Scientific: Crassula argentea (also known as Crassula ovata)
Common: jade plant
Family: Crassulaceae
Origin: South Africa

Pronounciation: Cras-SU-la ar-GEN-te-a

Hardiness zones
USDA 9-11

Landscape Use: Container plant, atriums, entryways, patio planters, protected landscape beds.

Form & Character: Stiffly upright and branched, brittle, succulent, informal.

Growth Habit: Moderately vigorous and upright to rounded from 3 to 10 feet in height (shorter in Phoenix and taller in southern California coastall areas) with slightly greater spread.

Foliage/Texture: Succulent flattened obovate leaves to 3 inches in length on thick brittle succulent stems, leaves simple and nearly sessile; medium fine texture.

Flowers & Fruits: Abundant terminal clusters of small white flowers following development of pink sepal covered flower buds; fruit insignificant.

Seasonal Color: Flowers in winter.

Temperature: Heat loving to 110oF, frost sensitive. May need winter protection in frost and freeze prone areas of Phoenix.

Light: Partial shade, no western sun in Phoenix.

Soil: For jade tree, a well-drained or drier soil is an essential requirement.

Watering: Regular to some drought; DO NOT overwater.

Pruning: Selective reduction pruning and some heading is all that is needed.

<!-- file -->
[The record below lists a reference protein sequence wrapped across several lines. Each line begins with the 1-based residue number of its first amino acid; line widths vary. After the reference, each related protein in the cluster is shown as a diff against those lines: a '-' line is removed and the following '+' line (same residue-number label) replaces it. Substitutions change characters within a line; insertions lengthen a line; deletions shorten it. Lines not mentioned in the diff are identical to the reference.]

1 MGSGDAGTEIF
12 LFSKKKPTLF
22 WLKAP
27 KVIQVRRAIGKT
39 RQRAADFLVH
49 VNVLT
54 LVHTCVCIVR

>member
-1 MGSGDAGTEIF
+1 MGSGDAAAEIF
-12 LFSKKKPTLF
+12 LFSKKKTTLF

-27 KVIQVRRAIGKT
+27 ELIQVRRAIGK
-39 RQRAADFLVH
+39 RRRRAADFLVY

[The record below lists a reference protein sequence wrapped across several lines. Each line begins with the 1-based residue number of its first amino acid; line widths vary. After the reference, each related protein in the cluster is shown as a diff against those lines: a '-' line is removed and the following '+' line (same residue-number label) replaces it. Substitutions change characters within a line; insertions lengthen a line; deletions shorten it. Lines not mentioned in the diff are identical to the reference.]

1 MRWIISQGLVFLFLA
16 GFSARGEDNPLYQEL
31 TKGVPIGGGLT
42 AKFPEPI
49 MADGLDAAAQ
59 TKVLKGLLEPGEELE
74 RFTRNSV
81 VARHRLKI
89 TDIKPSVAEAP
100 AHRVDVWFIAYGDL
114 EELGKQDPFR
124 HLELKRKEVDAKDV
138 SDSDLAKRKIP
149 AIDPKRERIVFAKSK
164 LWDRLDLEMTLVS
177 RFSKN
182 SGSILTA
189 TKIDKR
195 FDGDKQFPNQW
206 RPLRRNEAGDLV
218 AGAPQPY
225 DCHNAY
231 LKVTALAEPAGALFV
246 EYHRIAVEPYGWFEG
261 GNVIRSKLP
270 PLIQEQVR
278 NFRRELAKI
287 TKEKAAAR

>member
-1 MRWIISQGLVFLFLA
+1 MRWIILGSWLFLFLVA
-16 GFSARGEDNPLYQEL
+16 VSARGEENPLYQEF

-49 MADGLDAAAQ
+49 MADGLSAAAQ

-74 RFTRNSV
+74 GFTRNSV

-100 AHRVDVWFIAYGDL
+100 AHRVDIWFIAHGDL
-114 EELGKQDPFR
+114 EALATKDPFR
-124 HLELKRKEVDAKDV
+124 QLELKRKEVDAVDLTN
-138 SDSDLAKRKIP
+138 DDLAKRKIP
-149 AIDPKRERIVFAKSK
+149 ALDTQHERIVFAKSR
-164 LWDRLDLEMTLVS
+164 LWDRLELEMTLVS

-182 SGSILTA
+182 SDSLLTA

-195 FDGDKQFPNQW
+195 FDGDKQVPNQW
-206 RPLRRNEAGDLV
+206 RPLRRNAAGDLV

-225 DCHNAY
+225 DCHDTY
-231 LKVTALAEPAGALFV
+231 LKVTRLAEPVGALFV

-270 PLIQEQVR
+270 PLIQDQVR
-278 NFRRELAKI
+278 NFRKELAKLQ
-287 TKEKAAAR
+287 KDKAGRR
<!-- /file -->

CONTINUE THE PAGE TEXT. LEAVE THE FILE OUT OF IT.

Propagation: Propagation of jade tree is ridiculously easy by stem cuttings of any size or caliper, just stick them in the ground and they'll grow roots; rooting by leaf cuttings is easy too.

Disease and pests: Root and stem rots in moist or poorly drained soils.

Additional comments: Jade plant is often grown indoors as a container plant across Europe and the cooler parts of the United States with some difficulty usually related to low light and overly moist soil causing root and stem rots. In southern california, jade plant is an outstanding large outdoor landscape plant that makes an attractive large accent plant to sometimes 10' in height.

Note from the past: As a boy I discovered the amazing 'frisbee' properties of the jade plant leaf. Hold the leaf like you're going to skip a rock and then throw the detached leaf in a side arm fashion and watch in amazement how far it goes. Do it right and you will throw it as far as Tiger Woods can hit a golf ball with a 7 iron.